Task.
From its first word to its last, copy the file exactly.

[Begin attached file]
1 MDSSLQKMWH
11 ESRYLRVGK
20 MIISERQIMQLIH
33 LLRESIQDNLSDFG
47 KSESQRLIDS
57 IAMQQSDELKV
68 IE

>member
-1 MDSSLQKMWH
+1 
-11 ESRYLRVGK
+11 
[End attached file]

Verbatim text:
1 MDSSLQKMWH
11 ESRYLRVGK
20 MIISERQIMQLIH
33 LLRESIQDNLSDFG
47 KSESQRLIDS
57 IAMQQSDELKV
68 IE

>member
-1 MDSSLQKMWH
+1 
-11 ESRYLRVGK
+11 